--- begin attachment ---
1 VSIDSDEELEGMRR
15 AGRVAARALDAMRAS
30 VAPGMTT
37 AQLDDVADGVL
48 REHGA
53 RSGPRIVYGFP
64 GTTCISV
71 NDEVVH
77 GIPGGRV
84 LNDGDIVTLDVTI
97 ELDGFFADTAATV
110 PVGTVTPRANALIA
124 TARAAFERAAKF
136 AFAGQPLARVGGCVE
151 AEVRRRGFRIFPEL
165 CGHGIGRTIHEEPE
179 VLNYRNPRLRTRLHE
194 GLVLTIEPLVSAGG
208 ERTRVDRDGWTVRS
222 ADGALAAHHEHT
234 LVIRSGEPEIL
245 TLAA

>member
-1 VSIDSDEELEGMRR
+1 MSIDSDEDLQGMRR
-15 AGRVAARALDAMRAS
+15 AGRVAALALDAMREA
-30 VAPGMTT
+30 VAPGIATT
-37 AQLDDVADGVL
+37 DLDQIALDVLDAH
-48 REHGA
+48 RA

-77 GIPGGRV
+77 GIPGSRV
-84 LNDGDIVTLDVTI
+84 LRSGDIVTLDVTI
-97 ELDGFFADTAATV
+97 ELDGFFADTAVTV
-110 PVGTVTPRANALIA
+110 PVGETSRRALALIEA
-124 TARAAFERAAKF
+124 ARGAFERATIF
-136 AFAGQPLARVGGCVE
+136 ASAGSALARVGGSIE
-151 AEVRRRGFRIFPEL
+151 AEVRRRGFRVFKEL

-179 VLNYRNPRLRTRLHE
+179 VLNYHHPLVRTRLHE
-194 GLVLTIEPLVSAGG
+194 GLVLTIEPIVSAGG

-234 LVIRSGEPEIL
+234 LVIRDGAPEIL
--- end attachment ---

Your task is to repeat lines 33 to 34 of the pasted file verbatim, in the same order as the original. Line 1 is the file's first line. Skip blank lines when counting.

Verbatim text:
+48 RA

-77 GIPGGRV